A subunit HIV vaccine consists of one or more purified HIV immunogens, either obtained from disrupted whole virus or produced in genetically engineered eukaryotic or bacterial expression systems. An important advantage of this type of vaccine is the relative ease with which these products can be produced. However, this advantage can be countered by the fact that subunit vaccines only contain a subset of HIV antigenic determinants, which in some cases can lead to a less than optimal immune response. Moreover, viral protein subunits may adopt different spatial conformations when extracted from the context of the whole-virus particle. This may affect the structure of important conformational epitopes and result in inefficient immune responses.
Live recombinant virus vaccines consist of a non-pathogenic virus, such as vaccinia or adenovirus, which has one or more non-essential genes replaced by a nucleotide sequence encoding one or more HIV antigens. Live recombinant viruses can often induce efficient immune responses to single subunits of a particular pathogenic virus. However, as with subunit vaccines, recombinant virus vaccines express only a fraction of the total antigens of a given virus which can be disadvantageous when highly efficient immune responses are required.
Future vaccines may consist of synthetic peptides containing multiple epitopes of a given pathogen. These peptides, coupled to a carrier protein and combined with an appropriate adjuvant, are potentially capable of eliciting good and lasting humoral and cellular immune responses against multiple components of a pathogen. The development of an efficacious synthetic peptide vaccine for AIDS is likely to require the full identification of all the functionally important immunological determinants of HIV-1 and HIV-2, a task which may not be completed in the very near future. An important disadvantage of peptide vaccines is the difficulty to produce synthetic molecules mimicking conformational epitopes (immunological determinants which are formed by distant amino acid residues brought together in space by protein folding). If conformational epitopes are important for protection against a particular infectious agent, it is unlikely that traditional peptide vaccine designs will prove successful.
Inactivated, whole-virus vaccines consist of a purified preparation of intact particles from a given viral pathogen which has been rendered non-infectious by chemical or physical means. The inherent advantages of these vaccines are their relative ease of production and the fact that all or most of the important immunological epitopes of the virus are present. However, a major disadvantage of these vaccines is that infectious virus must be propagated on a large scale, thereby exposing production workers to significant risks, depending on the nature of the pathogen. Equally important is the fact that the virus must be rendered completely non-infectious. This poses ethical problems since it is extremely difficult to demonstrate that all infectious genetic material has been removed. Moreover, extensive inactivation regimes to kill all infectious viruses are likely to destroy or alter various immunological epitopes, thereby compromising the immunogenicity of the vaccine.
This invention describes a method to produce non-infectious, retrovirus-like particles as the basis for a candidate human vaccine against AIDS. This invention is also applicable to the production of similar particles serving as a candidate vaccine to other retrovirus diseases which include, but are not limited to, the simian acquired immune deficiency syndrome caused by the simian immunodeficiency virus (SIV), and certain forms of human T-cell leukemia-lymphoma caused by the human T-cell leukemia virus I (HTLV-1).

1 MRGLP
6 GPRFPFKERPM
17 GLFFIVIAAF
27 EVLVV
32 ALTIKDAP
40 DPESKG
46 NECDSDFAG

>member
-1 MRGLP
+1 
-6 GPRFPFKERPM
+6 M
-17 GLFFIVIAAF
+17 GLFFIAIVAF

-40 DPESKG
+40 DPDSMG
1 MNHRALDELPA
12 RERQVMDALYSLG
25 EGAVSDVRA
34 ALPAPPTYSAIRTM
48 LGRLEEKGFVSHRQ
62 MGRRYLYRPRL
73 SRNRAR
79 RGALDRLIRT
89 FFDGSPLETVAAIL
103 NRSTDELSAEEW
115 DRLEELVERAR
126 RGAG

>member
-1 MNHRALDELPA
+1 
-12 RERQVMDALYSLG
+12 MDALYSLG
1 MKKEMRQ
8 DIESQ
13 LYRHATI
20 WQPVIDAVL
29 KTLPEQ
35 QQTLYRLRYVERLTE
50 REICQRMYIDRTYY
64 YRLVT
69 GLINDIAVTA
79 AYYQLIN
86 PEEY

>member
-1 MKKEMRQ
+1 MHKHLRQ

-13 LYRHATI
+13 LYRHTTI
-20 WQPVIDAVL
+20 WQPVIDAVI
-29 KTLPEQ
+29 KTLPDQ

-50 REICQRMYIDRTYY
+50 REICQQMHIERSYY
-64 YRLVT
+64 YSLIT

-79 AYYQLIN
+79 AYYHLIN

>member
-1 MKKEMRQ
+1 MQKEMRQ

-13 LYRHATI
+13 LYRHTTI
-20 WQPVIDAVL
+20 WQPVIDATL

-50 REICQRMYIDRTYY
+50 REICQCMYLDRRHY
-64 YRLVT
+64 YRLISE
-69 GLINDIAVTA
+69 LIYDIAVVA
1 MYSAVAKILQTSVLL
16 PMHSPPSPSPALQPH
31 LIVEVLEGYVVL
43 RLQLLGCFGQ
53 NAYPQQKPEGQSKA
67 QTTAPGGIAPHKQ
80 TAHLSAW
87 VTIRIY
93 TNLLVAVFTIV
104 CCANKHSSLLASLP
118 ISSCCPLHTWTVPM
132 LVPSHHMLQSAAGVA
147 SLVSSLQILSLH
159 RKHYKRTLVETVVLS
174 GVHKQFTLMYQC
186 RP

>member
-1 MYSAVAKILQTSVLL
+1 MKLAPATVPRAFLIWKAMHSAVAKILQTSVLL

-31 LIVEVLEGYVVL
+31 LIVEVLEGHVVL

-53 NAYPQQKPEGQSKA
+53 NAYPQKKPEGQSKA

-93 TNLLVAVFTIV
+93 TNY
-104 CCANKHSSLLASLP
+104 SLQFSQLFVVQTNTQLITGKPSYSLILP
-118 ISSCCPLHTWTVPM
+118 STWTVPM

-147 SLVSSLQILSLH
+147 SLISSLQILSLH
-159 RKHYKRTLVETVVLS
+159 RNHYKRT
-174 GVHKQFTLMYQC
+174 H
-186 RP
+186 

A non-infectious retrovirus-like particle of this nature does not contain any infectious RNA and has the advantage of including all or part of the major viral antigens in their native configuration. The production of such a particle does not obligatorily require physical or chemical inactivation, thus avoiding the possible destruction of important immunological determinants. The ability of this particle to elicit potent immune responses to native viral proteins without any risk of inducing infection and disease makes it an important new candidate vaccine for evaluation in animal models and humans.
This invention describes a general method for the production of human retrovirus-like particles, specifically HIV-like particles, which are immunogenic and non-infectious. This preparation of genetically engineered HIV-like particles will serve as a candidate "whole-virus" vaccine for AIDS and should not be subject to the specific ethical concerns regarding the production of classical whole-virus vaccines from infectious virus preparations. It should be noted that the methodologies developed here for the AIDS virus are directly applicable to all human and non-human retroviruses and can be used to produce any retroviral candidate vaccine, including, but not limited to, the AIDS virus, and not limited to human pathogens. Furthermore, the same methodologies can be used to produce non-infectious retroviral particles to serve as antigens in diagnostic immunoassays for retroviral diseases. For the purpose of clarity, the discussion here pertains to actual examples employing the AIDS virus, but it is to be assumed that this invention covers all retroviruses.
The present invention describes the engineering of cultured cells to produce retroviral proteins which self-assemble into virus-like particles in the absence of the production of an infectious retrovirus genomic RNA molecule. A virus-like particle can be defined here as a defective virion which is incapable of infecting a host cell due to the presence of one or more genetic modifications of viral genes or other genetic elements which are functionally critical at some stage of the virus life cycle. Virus-like particles may or may not contain all of the viral proteins normally found in infectious virions and may or may not contain RNA. If RNA is contained within the particle, it will be incapable of infecting a host cell.